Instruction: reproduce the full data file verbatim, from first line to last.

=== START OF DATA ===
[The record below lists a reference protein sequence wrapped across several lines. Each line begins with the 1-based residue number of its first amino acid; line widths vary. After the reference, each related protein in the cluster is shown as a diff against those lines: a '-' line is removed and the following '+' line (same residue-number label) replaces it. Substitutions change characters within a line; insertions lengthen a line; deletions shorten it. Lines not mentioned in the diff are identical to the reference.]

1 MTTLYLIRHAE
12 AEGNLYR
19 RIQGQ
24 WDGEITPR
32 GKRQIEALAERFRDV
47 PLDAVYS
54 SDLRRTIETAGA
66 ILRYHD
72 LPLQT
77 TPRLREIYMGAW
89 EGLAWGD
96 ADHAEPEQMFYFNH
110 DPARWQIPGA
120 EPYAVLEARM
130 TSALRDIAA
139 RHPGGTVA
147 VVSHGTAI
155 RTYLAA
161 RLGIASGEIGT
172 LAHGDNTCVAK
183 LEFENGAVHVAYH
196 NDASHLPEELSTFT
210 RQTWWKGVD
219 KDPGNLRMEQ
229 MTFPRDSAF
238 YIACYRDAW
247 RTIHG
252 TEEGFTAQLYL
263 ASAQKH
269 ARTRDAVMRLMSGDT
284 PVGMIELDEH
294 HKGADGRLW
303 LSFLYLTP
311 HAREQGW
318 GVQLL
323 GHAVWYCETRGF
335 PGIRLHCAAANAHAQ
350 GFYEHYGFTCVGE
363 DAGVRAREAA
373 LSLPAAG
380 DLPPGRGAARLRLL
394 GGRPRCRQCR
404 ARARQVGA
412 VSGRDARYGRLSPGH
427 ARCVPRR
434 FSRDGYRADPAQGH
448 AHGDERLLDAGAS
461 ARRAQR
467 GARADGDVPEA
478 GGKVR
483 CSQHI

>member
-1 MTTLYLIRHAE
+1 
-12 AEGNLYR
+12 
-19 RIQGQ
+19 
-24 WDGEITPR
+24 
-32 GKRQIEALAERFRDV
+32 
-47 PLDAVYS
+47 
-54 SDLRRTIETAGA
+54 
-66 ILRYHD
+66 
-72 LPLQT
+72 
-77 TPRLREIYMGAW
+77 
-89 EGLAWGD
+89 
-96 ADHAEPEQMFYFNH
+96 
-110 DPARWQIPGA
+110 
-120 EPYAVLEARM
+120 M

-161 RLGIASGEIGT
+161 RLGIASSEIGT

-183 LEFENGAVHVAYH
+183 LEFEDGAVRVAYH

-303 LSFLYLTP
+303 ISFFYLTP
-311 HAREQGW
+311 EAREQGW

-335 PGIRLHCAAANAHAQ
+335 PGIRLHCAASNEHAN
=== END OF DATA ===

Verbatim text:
[The record below lists a reference protein sequence wrapped across several lines. Each line begins with the 1-based residue number of its first amino acid; line widths vary. After the reference, each related protein in the cluster is shown as a diff against those lines: a '-' line is removed and the following '+' line (same residue-number label) replaces it. Substitutions change characters within a line; insertions lengthen a line; deletions shorten it. Lines not mentioned in the diff are identical to the reference.]

1 MTTLYLIRHAE
12 AEGNLYR
19 RIQGQ
24 WDGEITPR
32 GKRQIEALAERFRDV
47 PLDAVYS
54 SDLRRTIETAGA
66 ILRYHD
72 LPLQT
77 TPRLREIYMGAW
89 EGLAWGD
96 ADHAEPEQMFYFNH
110 DPARWQIPGA
120 EPYAVLEARM
130 TSALRDIAA
139 RHPGGTVA
147 VVSHGTAI
155 RTYLAA
161 RLGIASGEIGT
172 LAHGDNTCVAK
183 LEFENGAVHVAYH
196 NDASHLPEELSTFT
210 RQTWWKGVD
219 KDPGNLRMEQ
229 MTFPRDSAF
238 YIACYRDAW
247 RTIHG
252 TEEGFTAQLYL
263 ASAQKH
269 ARTRDAVMRLMSGDT
284 PVGMIELDEH
294 HKGADGRLW
303 LSFLYLTP
311 HAREQGW
318 GVQLL
323 GHAVWYCETRGF
335 PGIRLHCAAANAHAQ
350 GFYEHYGFTCVGE
363 DAGVRAREAA
373 LSLPAAG
380 DLPPGRGAARLRLL
394 GGRPRCRQCR
404 ARARQVGA
412 VSGRDARYGRLSPGH
427 ARCVPRR
434 FSRDGYRADPAQGH
448 AHGDERLLDAGAS
461 ARRAQR
467 GARADGDVPEA
478 GGKVR
483 CSQHI

>member
-1 MTTLYLIRHAE
+1 
-12 AEGNLYR
+12 
-19 RIQGQ
+19 
-24 WDGEITPR
+24 
-32 GKRQIEALAERFRDV
+32 
-47 PLDAVYS
+47 
-54 SDLRRTIETAGA
+54 
-66 ILRYHD
+66 
-72 LPLQT
+72 
-77 TPRLREIYMGAW
+77 
-89 EGLAWGD
+89 
-96 ADHAEPEQMFYFNH
+96 
-110 DPARWQIPGA
+110 
-120 EPYAVLEARM
+120 M

-161 RLGIASGEIGT
+161 RLGIASSEIGT

-183 LEFENGAVHVAYH
+183 LEFEDGAVRVAYH

-303 LSFLYLTP
+303 ISFFYLTP
-311 HAREQGW
+311 EAREQGW

-335 PGIRLHCAAANAHAQ
+335 PGIRLHCAASNEHAN